Q. How much of the time on election day were you present ?—A. All of the time, except about fifteen or twenty minutes.
Q. As one of the selectmen it was your duty to be in charge of the voting !-A. In charge of the voting and in charge of the ballot-box.
Q. Have you connection with any manufacturing corporation in that towu ?-A. None whatever.
Q. What is your business?-A. The dry goods trade.
Q. Explain in regard to the situation of the ballot boxes, if there were more than one, and the uses to which they were respectively put.-A. There were two boxes, one for the State ticket and one for the ticket for representative to the general court of Massachusetts. The Representative in Congress was on the State ticket.
Q. How were those boxes situated with reference to each other ?-A. They were placed side by side. I had charge of one and one of the other selectmen of the other, with the check perhaps three or four feet to the right. As a man came up to vote, he would call bis name, if the man with the check list did not remember it. And upon his name being found on the check list or the voter's list, it would be checked, when we then opened the box, let the man vote and closed immediately.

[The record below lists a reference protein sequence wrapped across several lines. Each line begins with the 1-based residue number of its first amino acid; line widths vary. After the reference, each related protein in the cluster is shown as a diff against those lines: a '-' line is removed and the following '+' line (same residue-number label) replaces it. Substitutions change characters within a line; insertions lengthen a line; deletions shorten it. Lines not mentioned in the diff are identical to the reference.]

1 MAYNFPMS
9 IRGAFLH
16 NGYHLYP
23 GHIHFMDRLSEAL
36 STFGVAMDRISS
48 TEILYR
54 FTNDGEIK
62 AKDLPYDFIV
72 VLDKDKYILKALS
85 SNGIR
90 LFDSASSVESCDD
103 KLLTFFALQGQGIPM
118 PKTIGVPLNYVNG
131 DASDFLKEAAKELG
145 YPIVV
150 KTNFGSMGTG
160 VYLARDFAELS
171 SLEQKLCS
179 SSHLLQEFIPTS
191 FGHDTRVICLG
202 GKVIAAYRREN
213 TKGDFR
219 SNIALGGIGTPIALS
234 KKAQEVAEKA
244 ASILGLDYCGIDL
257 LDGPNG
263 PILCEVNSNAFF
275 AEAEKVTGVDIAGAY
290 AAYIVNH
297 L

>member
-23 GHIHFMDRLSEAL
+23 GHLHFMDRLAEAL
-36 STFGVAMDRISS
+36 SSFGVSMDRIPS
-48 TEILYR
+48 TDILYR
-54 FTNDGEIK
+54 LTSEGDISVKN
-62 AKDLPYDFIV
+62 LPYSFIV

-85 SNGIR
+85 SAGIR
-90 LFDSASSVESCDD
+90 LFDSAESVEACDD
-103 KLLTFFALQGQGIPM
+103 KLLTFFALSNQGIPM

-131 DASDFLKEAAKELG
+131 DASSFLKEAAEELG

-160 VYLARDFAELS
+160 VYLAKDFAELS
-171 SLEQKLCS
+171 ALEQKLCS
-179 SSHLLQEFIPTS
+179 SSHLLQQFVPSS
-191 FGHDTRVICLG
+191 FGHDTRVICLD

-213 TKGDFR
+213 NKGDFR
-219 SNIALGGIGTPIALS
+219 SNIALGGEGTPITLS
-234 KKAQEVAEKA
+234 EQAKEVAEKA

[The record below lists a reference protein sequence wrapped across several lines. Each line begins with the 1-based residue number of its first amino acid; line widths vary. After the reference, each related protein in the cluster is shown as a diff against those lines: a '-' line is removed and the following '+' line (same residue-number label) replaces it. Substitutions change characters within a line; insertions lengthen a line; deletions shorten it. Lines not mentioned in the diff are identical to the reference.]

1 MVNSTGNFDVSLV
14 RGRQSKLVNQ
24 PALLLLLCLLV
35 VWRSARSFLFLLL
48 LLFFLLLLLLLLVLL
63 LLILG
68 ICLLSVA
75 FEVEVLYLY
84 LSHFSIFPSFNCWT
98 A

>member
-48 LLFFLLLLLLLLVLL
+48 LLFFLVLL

Q. You had charge of one of these boxes, had you ?--A. I had charge of the State ticket box, the one for the tickets which coutained the names of candidates for governor and Representative in Congress.
Q. Wbo bad charge of the other box ?--A. Some of the time, Mr. Moore; the rest of the time, Mr. Howell.
Q. Mr. Moore had charge of the box in which were placed the tickets for the candidates for representative to the general court ? He had nothing to do with the other box containing the names of the caudi. dates for governor ?-A. Nothing, unless it was at the time I was out for my dinner, fifteen or twenty minutes.
Q. Was it his duty or bad he an opportunity to watch or control the vote of any man voting for governor?-A. Not in the least. He could not tell what ticket it was that a man was putting in the box in front of me, if he was attending to his own.